Another agenda item brought up by Hruby and Edwards was a process to amend the current bylaws.
Mayor Martin mentioned a previous recommendation by their municipal advisor.
“Staff may be able to take on specific bylaws but, with the amount of work existing policies, best practices, compliance, she recommended a consultant to do a thorough review,” said Martin.
Hruby said she just didn’t want the issue to fall off the table.
Chief Financial Officer Claudia Frost said there was no way staff would have the time.
“It is something we should look at in the budget,” said Frost.
Green said she didn’t think there was a need to go through all the bylaws and policies at once.
“As issues come forward we need to look at those issues,” said Green. “When we come to our budgeting time [we should consider] hiring a consultant for a portion of it. As council we should prioritize the items.”
CAO Martens said she wasn’t sure that council should determine the priorities.
“I don’t know if council is aware of the priorities,” she said. “We have kind of already started the process.”
Edwards said he was asking for a process to amend bylaws.
“My objective is to get a process in place so that there are individual worry points that are being dealt with,” said Edwards.
Mayor Martin said that if council thinks of one that needs to be dealt with for particular reasons they should bring it forward to CAO Martens to see if it’s something that needs to be dealt with right now.
CFO Frost said that sometimes there is a ripple effect when changing bylaws. “That is what takes the time and process,” she said.
Thompson moved that administration bring forward a report on the cost to amend bylaws in 2018.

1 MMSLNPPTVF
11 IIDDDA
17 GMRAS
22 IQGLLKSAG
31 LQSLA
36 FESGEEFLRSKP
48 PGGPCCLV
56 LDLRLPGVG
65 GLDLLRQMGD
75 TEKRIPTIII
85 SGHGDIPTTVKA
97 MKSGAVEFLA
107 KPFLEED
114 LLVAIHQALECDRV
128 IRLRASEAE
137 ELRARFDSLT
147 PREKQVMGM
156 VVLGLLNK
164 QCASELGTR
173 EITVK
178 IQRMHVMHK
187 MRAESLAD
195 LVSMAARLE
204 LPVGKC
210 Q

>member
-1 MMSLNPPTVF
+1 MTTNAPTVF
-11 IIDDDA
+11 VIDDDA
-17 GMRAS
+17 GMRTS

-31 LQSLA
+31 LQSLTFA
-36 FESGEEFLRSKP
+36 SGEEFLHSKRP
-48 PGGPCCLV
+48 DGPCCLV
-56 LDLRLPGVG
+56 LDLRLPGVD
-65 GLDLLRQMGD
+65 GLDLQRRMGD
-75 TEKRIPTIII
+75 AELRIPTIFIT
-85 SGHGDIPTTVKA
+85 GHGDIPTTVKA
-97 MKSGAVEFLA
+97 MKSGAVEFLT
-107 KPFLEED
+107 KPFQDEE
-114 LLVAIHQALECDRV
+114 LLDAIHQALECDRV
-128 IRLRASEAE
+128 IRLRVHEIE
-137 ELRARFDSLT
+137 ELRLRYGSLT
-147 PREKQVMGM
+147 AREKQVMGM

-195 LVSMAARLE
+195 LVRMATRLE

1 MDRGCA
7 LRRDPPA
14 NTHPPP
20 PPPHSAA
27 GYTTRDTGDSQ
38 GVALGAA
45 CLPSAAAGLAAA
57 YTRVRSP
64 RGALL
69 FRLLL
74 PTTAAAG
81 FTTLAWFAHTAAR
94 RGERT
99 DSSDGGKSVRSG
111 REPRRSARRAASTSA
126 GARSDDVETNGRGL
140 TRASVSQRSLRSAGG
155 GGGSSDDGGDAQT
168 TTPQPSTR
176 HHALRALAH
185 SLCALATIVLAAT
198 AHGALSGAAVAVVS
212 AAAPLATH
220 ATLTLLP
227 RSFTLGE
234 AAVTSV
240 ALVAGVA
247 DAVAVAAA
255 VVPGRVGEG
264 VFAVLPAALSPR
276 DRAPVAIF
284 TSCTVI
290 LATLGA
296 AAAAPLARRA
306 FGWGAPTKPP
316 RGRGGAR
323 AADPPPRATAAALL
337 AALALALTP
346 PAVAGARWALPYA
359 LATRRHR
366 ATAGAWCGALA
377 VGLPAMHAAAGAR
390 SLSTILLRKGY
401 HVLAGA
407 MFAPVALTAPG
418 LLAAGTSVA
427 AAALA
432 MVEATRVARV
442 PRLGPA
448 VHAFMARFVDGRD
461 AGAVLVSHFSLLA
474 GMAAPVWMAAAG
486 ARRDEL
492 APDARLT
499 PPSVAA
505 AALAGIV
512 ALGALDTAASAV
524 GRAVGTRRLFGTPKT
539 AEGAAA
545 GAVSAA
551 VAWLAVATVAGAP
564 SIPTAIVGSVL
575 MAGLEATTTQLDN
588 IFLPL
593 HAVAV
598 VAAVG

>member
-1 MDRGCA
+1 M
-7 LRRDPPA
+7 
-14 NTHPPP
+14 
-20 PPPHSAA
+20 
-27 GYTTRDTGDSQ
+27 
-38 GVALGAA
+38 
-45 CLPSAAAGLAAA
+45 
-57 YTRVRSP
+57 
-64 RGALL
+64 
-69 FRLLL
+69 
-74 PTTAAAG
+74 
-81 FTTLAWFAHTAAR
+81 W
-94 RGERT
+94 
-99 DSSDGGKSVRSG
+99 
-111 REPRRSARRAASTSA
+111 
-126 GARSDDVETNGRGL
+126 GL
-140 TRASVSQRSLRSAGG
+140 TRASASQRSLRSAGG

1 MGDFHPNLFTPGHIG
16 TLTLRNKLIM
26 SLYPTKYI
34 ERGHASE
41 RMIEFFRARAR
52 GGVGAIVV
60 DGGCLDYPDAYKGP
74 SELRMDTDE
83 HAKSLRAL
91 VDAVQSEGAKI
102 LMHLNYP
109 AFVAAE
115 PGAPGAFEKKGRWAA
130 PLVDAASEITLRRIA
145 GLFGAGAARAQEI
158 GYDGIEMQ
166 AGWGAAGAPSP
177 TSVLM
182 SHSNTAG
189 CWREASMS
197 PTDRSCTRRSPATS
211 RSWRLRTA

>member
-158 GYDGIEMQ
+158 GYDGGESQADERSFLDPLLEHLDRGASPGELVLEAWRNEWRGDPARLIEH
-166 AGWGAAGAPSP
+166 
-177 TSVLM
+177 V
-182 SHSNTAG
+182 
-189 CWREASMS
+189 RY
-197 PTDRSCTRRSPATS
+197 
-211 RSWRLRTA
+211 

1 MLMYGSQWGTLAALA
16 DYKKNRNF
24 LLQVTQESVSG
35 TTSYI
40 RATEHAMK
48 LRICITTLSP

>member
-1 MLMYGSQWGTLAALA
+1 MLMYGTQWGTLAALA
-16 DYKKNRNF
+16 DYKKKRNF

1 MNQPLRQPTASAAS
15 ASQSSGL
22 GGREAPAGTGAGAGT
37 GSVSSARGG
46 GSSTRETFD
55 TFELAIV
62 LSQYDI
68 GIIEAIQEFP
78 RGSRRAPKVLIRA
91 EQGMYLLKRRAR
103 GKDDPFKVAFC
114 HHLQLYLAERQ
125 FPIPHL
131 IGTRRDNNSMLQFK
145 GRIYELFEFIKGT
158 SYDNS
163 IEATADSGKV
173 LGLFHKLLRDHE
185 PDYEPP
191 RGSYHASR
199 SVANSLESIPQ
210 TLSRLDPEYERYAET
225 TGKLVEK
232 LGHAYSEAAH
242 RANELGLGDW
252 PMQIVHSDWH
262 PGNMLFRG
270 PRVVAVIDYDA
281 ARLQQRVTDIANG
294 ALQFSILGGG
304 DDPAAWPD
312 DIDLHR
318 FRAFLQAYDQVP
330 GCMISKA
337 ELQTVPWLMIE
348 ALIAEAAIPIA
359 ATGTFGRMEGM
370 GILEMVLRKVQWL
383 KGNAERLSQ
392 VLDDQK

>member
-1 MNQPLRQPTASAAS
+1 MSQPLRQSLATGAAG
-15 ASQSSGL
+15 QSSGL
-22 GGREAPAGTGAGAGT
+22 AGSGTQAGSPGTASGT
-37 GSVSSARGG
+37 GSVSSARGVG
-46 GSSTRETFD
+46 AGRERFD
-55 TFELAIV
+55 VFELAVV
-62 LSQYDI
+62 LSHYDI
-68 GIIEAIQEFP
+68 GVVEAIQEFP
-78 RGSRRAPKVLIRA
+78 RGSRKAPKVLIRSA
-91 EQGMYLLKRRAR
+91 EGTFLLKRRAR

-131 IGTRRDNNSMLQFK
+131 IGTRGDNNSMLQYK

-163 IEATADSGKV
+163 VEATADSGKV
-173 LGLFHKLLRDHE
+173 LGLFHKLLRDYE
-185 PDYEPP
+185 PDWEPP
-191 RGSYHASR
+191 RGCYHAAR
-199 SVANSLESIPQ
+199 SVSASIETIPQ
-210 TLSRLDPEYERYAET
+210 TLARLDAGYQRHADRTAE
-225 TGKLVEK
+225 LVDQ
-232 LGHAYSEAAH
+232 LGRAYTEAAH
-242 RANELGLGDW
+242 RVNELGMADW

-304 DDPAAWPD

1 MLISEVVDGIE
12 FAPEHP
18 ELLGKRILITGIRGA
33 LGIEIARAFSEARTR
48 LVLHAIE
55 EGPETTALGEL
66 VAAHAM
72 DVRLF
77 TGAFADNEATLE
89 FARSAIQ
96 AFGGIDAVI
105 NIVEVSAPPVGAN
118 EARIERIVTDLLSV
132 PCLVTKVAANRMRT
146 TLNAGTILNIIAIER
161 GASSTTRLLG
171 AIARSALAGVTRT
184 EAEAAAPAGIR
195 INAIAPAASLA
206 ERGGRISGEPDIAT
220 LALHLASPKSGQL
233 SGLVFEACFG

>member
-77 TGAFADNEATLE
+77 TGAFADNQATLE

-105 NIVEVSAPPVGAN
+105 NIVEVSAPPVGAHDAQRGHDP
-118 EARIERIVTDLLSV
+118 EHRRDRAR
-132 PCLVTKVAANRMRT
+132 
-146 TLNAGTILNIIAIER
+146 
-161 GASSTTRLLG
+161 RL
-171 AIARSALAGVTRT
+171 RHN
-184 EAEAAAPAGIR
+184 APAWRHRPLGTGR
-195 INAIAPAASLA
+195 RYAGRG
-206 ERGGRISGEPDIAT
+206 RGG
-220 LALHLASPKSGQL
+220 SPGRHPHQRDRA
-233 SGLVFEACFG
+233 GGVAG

Green seconded the motion. All voted in favour.
Edwards asked for the floor and repeated his request.
“I am still looking for the process that we use if something that comes up that we want dealt with now,” said Edwards.
Just submit your concerns in writing, said Mayor Martin.
“We did strategic planning quite some time ago, when will we see something that looks like a report,” asked Hruby.
CAO Martens answered.
“We did receive a bit of a template, going over some of the things that council had discussed, but that is all that it is. As part of the strategic planning we were hoping to start the asset management plan. The quote came in quite high. We are pursuing a grant,” said Martens.
“Council will be seeing something fairly soon, I hope.”
Martens said she will provide the strategic plan template to council in camera.
Thompson reiterated Hruby’s concerns.
“We have not yet as council seen the final report for the strategic planning session.” he said. “I feel we need to see that report from the facilitator.”